If Jesus were gay,
would you tattoo him to your body?
hang him from your chest?
pray to him and worship the Son of Man?
Would you still praise him
after dying for your sins?
In the tiny district of Queensbury, St. Elizabeth, on Jamaica’s south coast, Christmas meant big-time celebrations, and preparation usually started right after the August 1st Emancipation holiday. We would know it when a brisk north wind whispered “Christmas coming,” and one or two farmers would build a lime kiln to produce white lime, a process that has faded from our culture.
In my own family, that legacy of oppression overcome weighed on my late father, Emmett Rice. He was a brilliant, proud man-an economics professor a senior official at the Treasury Department and the World Bank, and a Governor of the Federal Reserve Board. But his life of service came despite ferocious odds. My dad grew up between the wars in segregated South Carolina, and he never forgot the sting of separate and unequal. He served our country proudly in World War II, as an officer with the Tuskegee Airmen, but he forever resented the irony and inequity of fighting for freedom in a stubbornly segregated military. Dad had to learn to believe in himself by himself, to dismiss the taunting message of Jim Crow that he was somehow less of a man. He overcame that trauma-but he never forgot that he had to endure it. Throughout his career, Dad sought to lift up others so they could seize the opportunities he was almost denied.
In May of 2012, Jamaica’s debt stood at a staggering Jam$1.7 trillion (US $19.5 billion) translating to jam$600,000 for every Jamaican resident. In the interim, we are negotiating with the International Monetary Fund to borrow more money and to get a stamp of approval to do more borrowing. Besides, our import bill in 2011 was $6 billion, while we earned a paltry $2 billion from exports.
Jamaica has a long history of census taking with the first modern census being conducted in 1943. The Statistical Institute of Jamaica (STATIN) recently compiled its findings for the 2011 Census and provided the following summary:
In regard to the pervasive crime and violence which is a plague on the society in Jamaica, what I would like to see is outright condemnation of heinous crimes from all sectors of society, particularly, the pressure groups. I would also like to see confidence restored in the justice system, essentially, the investigatory processes that are carried out by the Jamaica Constabulary Force and the Resident Magistrate Courts, also, the Witness Protection Programme; this way those who know will be more willing to talk. It should not be that numbness, fear, delays set in and consciences can only be pricked by the offer of reward to assist in the arrest of the perpetrators of violent crimes rampant in our society.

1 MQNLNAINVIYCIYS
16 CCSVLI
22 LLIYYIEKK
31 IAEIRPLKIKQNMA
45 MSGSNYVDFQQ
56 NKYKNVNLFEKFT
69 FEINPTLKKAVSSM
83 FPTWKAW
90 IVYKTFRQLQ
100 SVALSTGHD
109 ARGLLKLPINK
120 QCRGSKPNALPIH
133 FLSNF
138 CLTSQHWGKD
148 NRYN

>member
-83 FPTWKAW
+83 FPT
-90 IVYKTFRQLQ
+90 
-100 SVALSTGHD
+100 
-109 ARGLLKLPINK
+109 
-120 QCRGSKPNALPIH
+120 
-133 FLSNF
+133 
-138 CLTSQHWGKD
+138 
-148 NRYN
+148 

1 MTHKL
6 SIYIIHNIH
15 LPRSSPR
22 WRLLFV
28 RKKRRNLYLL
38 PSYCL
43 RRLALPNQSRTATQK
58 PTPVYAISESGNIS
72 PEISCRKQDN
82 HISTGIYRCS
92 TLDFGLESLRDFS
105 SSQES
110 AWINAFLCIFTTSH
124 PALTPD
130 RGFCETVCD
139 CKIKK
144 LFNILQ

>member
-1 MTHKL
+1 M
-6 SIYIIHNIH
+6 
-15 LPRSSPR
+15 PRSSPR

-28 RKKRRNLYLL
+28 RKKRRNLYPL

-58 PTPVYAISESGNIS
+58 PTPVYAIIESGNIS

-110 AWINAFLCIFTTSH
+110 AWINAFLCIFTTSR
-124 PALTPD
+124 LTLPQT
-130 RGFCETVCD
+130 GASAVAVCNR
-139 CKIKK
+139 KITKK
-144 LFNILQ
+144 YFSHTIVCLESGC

2012 is the year of BIG ENERGIES; in other words, now is the best time to be your full potential. Most of us have skirted around what we really want to do with our lives or been downright afraid, hiding behind myriad of excuses. Well my friends, your life is all you came with. It is all you got to work with. And if not now when? Yes it is time to sing and be joyful. Show up fully in your life. Be unafraid to try… what do you have to lose? All apparent failures were only routes that didn’t work, try another route but TRY SOMETHING. This is the year to sing and give praise for your life. Help will always come to those who ask for it. LIVE IN JOY!
One could also argue that we cannot truly celebrate our independence because we are not! How else can we explain the national debt? How else can we explain why we import more than we export; and we can but we do not feed ourselves? How else can we explain why we still have only two reservoirs when our population has quadrupled since they were built and are purported to have massive cracks that robs them of their storage capacity? How else can we explain the high cost of producing electricity when we have a constant supply of wind and perpetually abundant sunshine that other countries long for? These are the fundamental areas of development for any country.
To develop a country, there is the need to begin with its most important resources which is the people. This is achieved through education, training and the establishment of strong moral standards, beginning with respect for life that is, one’s own life and the life of others.
The government has not been able to get the populace to embrace Vision 2030 because they have not properly delivered that vision to the masses. The average man in the street knows nothing about it. Any Soapbox would prove that.